Tertiary education is compulsory
Could we afford NOT to graduate with a tertiary qualification today and in the future? When I started my career in 1998, I had a basic Degree. I joined a Japanese multinational company and was immediately given a job grade which was 2 levels above my senior who had just a diploma. My senior colleague had joined the organization 4 years before me but he will never be an assistant manager before me. That was in 1998 when Malaysians with a degree were far fewer than today. Today, many jobs are not available to Malaysians without tertiary qualifications. In some companies, promotion opportunities are limited due to the tertiary qualification requirements too.
Look at the tertiary school enrollment in Malaysia from 1979 until 2016. During my time, the total enrolment was slightly above 10%. Today it’s already over 40%, perhaps even higher. I could not imagine what happens in the future if someone does not have a tertiary education.
By the way, enrolment does not mean one will graduate. Nevertheless, assuming 50 percent of those enrolled actually graduate, then the percentage gets lower. In 2016, this enrollment had reached 45 percent. Using the same calculation, the total graduates with a minimum Diploma in Malaysia will be easily close to 30% today.
Education is evergreen
As a parent to two young kids, I know I will have to ensure they have the best possible start in their career lives and the foundation is a basic degree, just like me. As a working professional, I continued with my MBA because I know that competition will always keep growing. This is why education will be an evergreen industry. How do we take advantage of this fact?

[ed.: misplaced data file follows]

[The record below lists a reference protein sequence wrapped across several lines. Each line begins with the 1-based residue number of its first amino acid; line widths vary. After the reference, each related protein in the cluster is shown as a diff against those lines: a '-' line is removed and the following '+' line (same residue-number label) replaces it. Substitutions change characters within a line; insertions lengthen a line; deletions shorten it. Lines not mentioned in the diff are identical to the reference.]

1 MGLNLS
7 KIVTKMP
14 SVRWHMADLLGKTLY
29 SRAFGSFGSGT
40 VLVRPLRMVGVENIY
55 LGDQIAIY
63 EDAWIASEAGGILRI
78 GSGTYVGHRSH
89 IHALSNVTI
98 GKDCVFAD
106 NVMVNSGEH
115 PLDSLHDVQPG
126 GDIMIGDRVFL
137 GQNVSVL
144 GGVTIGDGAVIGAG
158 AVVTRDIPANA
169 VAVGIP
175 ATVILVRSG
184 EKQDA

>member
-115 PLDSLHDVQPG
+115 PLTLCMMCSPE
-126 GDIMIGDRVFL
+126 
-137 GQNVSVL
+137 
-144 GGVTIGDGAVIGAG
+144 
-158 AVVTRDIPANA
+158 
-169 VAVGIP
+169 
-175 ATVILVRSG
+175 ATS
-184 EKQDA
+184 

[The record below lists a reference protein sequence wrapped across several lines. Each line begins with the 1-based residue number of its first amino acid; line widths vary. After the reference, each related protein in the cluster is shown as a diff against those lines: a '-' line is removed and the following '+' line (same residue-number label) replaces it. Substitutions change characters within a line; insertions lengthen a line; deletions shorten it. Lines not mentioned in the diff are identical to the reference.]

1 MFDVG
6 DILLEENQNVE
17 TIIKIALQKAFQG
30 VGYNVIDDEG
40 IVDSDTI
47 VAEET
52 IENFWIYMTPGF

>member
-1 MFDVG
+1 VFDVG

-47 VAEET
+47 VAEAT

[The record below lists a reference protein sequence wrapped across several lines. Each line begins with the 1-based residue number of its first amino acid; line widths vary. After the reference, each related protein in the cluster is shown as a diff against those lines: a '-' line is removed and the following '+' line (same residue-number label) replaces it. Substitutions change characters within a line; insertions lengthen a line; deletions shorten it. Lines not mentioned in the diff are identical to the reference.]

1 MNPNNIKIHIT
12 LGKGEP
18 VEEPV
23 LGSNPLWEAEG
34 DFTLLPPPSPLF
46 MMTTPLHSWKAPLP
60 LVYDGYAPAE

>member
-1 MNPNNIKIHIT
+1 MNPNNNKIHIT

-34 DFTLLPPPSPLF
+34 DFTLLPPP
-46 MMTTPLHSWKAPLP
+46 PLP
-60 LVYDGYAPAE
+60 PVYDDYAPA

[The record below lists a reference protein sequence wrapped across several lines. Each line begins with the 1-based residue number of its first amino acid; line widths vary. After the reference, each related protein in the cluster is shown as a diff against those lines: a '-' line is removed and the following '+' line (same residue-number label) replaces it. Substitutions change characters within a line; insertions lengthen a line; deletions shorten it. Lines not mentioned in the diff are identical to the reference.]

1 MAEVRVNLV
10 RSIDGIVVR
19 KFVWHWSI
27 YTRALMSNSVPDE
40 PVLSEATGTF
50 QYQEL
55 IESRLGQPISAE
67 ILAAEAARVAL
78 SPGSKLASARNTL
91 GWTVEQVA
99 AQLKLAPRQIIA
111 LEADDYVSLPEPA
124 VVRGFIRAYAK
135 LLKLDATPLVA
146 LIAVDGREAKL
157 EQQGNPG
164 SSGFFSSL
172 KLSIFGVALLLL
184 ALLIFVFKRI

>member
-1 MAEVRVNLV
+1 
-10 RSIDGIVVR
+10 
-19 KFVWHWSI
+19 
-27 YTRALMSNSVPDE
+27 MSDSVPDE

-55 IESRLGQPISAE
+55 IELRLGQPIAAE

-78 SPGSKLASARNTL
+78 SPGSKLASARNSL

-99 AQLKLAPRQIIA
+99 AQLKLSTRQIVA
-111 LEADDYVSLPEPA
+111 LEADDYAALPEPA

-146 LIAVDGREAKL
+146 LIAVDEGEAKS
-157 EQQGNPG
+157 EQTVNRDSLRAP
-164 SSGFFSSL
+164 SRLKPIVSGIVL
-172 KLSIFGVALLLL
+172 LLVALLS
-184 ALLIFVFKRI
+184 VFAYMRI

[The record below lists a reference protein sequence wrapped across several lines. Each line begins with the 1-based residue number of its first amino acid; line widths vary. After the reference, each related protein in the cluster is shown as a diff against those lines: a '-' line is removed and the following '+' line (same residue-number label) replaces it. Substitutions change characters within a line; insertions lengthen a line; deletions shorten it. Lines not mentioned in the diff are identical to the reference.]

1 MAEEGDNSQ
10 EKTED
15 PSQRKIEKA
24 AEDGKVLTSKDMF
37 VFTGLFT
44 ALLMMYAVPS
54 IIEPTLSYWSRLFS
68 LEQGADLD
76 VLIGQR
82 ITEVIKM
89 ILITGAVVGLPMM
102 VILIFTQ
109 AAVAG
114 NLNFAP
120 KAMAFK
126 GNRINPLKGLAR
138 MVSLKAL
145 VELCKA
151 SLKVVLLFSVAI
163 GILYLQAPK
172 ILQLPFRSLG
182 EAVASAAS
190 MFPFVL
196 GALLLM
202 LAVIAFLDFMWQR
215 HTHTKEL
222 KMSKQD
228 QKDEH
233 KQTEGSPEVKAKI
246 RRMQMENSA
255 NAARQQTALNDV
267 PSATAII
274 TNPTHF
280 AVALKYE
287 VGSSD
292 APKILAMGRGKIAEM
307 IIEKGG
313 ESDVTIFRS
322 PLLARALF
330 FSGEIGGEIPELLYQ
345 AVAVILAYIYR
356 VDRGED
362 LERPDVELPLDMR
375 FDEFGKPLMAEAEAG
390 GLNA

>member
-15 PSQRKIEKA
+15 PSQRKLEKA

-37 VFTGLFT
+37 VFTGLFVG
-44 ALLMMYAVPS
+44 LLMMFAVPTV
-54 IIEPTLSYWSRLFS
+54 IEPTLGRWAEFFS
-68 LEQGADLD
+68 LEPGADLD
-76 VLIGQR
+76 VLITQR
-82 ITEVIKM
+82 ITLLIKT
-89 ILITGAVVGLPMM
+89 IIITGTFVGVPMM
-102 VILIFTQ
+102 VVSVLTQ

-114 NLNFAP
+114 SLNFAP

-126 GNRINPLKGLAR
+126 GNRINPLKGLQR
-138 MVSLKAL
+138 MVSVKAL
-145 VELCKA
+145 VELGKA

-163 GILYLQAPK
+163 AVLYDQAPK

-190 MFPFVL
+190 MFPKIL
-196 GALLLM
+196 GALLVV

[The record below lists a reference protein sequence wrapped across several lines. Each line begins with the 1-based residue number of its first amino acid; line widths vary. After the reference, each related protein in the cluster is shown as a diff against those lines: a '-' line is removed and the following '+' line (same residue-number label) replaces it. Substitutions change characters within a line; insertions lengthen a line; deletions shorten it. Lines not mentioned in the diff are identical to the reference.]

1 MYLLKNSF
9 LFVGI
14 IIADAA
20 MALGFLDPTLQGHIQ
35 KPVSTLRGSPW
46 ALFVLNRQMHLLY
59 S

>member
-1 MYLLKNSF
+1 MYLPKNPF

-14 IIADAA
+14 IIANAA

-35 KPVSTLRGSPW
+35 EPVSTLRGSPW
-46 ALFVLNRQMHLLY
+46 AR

Investing into education
When I was still a student, I stayed in a purpose-renovated double storey landed home. There were no fewer than 10-12 students in that home which we share with the owner and his family. So, one landed home could fit 20 people or more. Is this legal? That’s another story. How about looking at 4 key aspects when it comes to investment into a development with education element today?
- Proper University Suites – we could definitely still buy into a double-storey landed home and renovate it extensively so that it could fit 20 people or more. However, why not invest into proper university suites instead? Purpose-built accommodation for students of today.
- Parents – I am not sure about other parents but if my kids are in the university, I will not feel they are safe if they are to stay in one home with 20 other kids. The probability for unfortunate incidents or accidents is certainly higher.
- Authorities – When there are insufficient number of accommodation for students, the enforcement will take a little more time. However, as soon as there are now proper accommodation for students, we can rest assured that any existing regulations must be enforced.